Tuesday, July 15, 2008

Goodbye to the 'Huck Finn Summer:' Three Examples of How We're Losing Our Collective Minds

Kids, teens and even adults. Playing Wiffle ball games. Riding bikes. Playing outside. Swimming in a clean pond. What could more all-American than those things? Unfortunately, the new definition of all-American consists of threatened legal action, fines, asserting claims of potential property devaluation, "safety" issues and creating an "imbalance" in the ecosystem because human beings actually want to be out of doors and do stuff.

It was with great disgust that I read about a series of three articles in which kids being kids and people enjoying nature are in the process of being thwarted by folks who are likely the same ones griping about the epidemic of childhood obesity and lack of community spirit these days.

First there was a story in last week's New York Times about some teenagers in Greenwich, Connecticut who created a Wiffle ball field where dozens of teens were regularly gathering to play Wiffle ball. However nearby residents didn't like it. Didn't like all the kids. The town said they hadn't secured proper permission and permits for what they did. The adults want the makeshift field dismantled. The Times described the situation this way, "It turns out that one kid's field of dreams is an adult's dangerous nuisance, liability nightmare, inappropriate usurpation of green space, unpermitted special use or drag on property values, and their Wiffle-ball Fenway has become the talk of Greenwich and a suburban Rorschach test about youthful summers past and present."

Second, there was a Boston Globe story about a proposed bike trail along no longer used train tracks that is opposed by some residents because they don't want people outside in between properties, riding their bikes and disturbing the environment and, likely, talking. ("Instead of solitude, you'd be having people," one abutter said.)

Third, there was another Boston Globe story about Boston residents who want a city pond re-opened for swimming, as it had been decades ago. However other residents and city officials said they'll fight any change in the status quo because swimming there isn't safe (even though people are already doing it in violation of city statutes), because abutting residents could be subjected to "the deafening din of children from every corner of the city descending on the pond" and -- the clincher for folks who want to pull out a trump card -- because allowing swimming would disrupt the pond's ecosystem.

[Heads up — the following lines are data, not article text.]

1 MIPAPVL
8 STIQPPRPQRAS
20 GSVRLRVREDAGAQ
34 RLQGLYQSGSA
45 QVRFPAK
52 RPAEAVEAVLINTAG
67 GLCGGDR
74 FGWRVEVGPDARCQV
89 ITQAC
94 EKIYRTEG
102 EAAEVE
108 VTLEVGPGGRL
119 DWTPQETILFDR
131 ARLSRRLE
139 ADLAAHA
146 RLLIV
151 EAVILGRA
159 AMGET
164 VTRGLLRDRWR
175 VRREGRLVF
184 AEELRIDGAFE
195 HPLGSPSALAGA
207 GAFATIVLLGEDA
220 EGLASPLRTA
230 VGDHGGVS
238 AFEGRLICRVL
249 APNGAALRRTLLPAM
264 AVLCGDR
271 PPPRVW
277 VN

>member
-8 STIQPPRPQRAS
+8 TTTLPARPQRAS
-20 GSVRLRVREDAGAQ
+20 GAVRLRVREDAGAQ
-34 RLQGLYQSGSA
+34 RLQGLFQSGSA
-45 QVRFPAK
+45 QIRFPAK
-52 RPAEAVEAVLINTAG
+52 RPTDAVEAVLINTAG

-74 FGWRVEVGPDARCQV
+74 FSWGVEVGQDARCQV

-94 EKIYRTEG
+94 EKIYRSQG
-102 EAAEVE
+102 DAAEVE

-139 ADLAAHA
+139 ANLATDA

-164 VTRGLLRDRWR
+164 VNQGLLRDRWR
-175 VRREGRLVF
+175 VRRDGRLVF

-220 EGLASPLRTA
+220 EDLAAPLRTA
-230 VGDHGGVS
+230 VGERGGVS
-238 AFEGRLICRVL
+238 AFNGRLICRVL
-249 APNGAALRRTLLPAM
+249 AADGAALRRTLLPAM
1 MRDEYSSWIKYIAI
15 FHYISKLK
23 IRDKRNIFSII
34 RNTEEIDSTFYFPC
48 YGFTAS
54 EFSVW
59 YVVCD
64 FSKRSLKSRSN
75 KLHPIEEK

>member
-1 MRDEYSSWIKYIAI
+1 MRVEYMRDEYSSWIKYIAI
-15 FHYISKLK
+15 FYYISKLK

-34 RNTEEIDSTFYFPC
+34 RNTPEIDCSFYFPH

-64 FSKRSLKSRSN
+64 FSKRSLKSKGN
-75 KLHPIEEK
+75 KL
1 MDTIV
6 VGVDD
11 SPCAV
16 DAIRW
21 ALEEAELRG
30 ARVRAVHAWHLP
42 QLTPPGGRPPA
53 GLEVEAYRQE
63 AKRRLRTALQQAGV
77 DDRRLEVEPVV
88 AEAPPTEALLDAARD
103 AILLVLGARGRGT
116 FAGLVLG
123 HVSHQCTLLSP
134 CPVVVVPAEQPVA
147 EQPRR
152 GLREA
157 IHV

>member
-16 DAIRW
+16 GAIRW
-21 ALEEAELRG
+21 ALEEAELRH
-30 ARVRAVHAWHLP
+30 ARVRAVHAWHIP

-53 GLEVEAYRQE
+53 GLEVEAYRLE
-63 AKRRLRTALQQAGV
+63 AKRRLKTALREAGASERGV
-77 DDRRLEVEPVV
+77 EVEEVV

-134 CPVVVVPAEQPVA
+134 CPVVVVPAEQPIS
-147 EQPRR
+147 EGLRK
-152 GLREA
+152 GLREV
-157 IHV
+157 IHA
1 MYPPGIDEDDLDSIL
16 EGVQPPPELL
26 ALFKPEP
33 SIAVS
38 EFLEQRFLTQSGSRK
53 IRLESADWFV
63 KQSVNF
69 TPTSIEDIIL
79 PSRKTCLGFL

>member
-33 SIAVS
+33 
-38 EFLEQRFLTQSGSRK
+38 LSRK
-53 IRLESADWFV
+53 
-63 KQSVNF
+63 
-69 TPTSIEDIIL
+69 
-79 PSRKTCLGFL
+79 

Yes, by all means, let's tell people that we hate impromptu, unsanctioned playing of Wiffle ball or dips in a city pond. Let's tell them that they can only ride their bikes alongside clogged busy streets or really narrow rural streets winding through New England or shell out money and secure the proper permission to utilize existing municipal ballfields, the only place where games should be played. Let's tell everybody that if they dare to step outside of their homes and try to do anything outside, they need explicit authorization from local officials and residents. Oh, and let's ask the squirrels and the ducks if they mind if we humans frolic.

As Boston Globe columnist Derrick Z. Jackson wrote: "So much for the romantic vision of families bicycling together, with little Johnny and Jamila wobbling on training wheels. So much for teens who actually disconnect from Facebook for facetime, community cleanup, and -- good heavens -- exercise. No, no, no. Some people are so divorced from society that they see this as almost evil."

The Times' Peter Applebome put it even better: "All kids deserve a Huck Finn summer. We perhaps have lost our collective minds about our overscheduled, overstressed young. But in the end, maybe there was a reason that Kevin Costner built that Field of Dreams in Iowa and not in Greenwich."

Image credit: The New York Times/Rob Bennett.

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